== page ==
• What is your compensation fee structure?
  • Can you give me an example of how much I’ll end up paying you based on various scenarios?

A law firm

  • Have you worked on acquisitions before?
  • Have you worked on acquisitions of service companies before?
  • Have you worked on acquisitions of creative design studios or agencies before?
  • Do you have references from prior sales who I can talk to?
  • Who will be working on my sale?
  • What are your fees?
  • Are any fees tied to the success of the sale?
  • Are any of the fees percentage based, rather than fixed?
  • How will I communicate with you?
  • How will you communicate with my banker or M&A advisor?


  • Have you worked on acquisitions before?
  • Have you worked on acquisitions of service companies before?
  • Have you worked on acquisitions of creative design studios or agencies before?
  • Do you have references from prior sales who I can talk to?
  • Have you worked through tax implications of M&A compensation structures?
  • Have you worked with earned-out money?
  • Have you worked with earned-out stock grants (in a public or private company)? Are you familiar with the IRS’s 83(b) and other related laws and rules?
  • Have you worked with the tax implications of Safe Harbor/Nexus?

Other founders

  • Can you share the terms of your deal?
  • Are you happy you sold?
  • What multiple was your company valuation based on?
  • What do you wish you had done differently?

Interview the potential acquirer, extensively.

You’ll never really understand a company culture until you find yourself in it, but you can get to know the people you’ll be working with by interviewing them as much as possible.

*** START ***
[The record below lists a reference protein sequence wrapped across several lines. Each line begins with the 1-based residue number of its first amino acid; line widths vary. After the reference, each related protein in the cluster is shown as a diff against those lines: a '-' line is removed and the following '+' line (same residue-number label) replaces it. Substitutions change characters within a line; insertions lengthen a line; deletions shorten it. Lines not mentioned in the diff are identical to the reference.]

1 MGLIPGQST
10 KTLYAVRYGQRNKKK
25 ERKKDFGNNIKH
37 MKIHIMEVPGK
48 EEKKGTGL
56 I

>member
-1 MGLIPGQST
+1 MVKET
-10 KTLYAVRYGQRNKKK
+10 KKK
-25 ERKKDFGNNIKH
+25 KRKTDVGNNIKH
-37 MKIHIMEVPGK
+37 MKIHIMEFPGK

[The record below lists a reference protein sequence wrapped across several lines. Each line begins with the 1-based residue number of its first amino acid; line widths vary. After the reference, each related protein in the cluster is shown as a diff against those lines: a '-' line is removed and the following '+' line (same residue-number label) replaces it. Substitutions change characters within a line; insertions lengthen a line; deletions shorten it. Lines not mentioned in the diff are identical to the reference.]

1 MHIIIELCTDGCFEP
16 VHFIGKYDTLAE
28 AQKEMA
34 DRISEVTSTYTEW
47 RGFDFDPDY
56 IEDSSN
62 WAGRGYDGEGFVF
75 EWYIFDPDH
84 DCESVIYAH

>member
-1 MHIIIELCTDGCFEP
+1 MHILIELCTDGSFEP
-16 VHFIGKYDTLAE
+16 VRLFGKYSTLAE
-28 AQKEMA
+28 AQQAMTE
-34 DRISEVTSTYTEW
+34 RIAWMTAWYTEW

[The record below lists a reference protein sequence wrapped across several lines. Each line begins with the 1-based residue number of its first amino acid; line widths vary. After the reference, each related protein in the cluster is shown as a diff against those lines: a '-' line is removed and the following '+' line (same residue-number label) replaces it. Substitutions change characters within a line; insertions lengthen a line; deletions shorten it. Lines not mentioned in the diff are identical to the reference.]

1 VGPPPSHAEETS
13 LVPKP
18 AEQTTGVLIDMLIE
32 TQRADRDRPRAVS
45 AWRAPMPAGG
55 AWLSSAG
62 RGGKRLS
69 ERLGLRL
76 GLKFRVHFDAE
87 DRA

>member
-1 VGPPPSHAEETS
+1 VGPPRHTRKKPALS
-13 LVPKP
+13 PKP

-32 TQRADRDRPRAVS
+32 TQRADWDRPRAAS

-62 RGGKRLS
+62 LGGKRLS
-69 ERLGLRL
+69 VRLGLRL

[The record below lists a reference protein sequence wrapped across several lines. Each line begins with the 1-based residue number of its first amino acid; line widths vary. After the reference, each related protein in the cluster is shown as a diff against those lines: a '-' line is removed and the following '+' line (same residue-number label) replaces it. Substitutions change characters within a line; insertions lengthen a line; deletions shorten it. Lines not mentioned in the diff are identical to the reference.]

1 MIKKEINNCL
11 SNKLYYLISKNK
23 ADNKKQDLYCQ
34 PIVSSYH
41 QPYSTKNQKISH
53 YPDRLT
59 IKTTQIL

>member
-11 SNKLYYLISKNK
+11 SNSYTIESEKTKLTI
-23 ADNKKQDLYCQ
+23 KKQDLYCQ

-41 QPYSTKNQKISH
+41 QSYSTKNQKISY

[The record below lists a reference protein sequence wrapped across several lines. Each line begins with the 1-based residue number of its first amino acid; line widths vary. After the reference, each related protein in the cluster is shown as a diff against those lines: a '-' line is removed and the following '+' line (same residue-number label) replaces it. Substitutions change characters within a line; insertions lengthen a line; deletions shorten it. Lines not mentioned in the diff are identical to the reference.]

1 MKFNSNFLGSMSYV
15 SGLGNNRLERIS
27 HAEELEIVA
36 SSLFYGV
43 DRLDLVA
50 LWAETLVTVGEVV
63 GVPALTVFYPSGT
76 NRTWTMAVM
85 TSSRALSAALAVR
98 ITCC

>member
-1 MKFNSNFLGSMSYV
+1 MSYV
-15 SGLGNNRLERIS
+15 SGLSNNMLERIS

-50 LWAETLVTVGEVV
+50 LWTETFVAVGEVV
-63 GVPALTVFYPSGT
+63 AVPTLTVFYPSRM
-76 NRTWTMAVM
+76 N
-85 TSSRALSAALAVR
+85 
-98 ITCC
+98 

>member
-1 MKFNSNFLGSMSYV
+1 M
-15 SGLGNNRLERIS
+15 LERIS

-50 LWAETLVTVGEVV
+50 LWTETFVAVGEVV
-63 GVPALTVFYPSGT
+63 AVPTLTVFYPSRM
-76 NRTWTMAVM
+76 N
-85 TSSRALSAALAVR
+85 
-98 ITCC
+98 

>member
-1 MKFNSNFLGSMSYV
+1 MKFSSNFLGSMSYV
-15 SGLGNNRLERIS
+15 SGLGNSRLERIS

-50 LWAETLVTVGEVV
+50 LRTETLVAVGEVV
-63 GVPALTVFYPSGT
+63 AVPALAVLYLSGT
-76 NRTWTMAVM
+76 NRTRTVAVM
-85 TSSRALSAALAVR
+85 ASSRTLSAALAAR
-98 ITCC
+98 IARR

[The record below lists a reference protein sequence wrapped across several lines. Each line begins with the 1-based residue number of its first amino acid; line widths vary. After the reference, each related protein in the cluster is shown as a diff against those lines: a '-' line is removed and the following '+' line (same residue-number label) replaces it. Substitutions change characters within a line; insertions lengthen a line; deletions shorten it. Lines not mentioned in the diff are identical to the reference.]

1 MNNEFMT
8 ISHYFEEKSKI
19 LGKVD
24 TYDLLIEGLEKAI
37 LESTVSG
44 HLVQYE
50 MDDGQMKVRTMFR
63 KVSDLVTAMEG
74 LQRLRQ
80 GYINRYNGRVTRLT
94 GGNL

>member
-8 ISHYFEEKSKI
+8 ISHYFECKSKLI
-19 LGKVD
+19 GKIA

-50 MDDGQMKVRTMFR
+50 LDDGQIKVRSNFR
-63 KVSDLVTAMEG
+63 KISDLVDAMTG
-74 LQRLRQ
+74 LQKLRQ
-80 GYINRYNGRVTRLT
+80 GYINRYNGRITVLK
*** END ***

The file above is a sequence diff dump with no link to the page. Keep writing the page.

I would recommend these explicit interview steps to include, likely after the LOI is signed but before getting too far into diligence.

Do a project with the management team.

It doesn’t need to be a complete client project, although that would be great; any project where you make things together will help you see how people think and act in a collaborative session. Some potential projects might include:

  • Workshop the integration plan together.
  • Brainstorm how the sales teams or business development processes will integrate.
  • Co-sell something (either for real or hypothetically) where you both work on a pitch together.

In all cases, consider using your designerly process, which probably includes collaborative sketching, dreaming, externalization, and deep dives that last more than an hour. Look for clues about how the acquirer acts during these meetings, and consider checklists like these:

Who showed up?

  • Did the executive team make time for the meeting?
  • Were they really present, in mind, body, and spirit?
  • Did they include other people, like their directors or star players?
  • Did your potential new boss show up? Do they know who that is yet?
  • Did they come in person?

How did they behave?

  • Did they arrive on time?
  • Did they help plan the session?
  • Did they make things, and draw, and get hands-on?
  • Did they close their laptops and turn off their phones?
  • Did they ask questions?
  • Did they make statements?
  • Did they dedicate a material amount of time?
  • Did they take responsibility for next steps or meetings to follow?

How did you feel?

  • Were you intimidated?
  • Were you supported?
  • Did you feel like one team? How long did it take to feel that way?
  • Did you feel equal?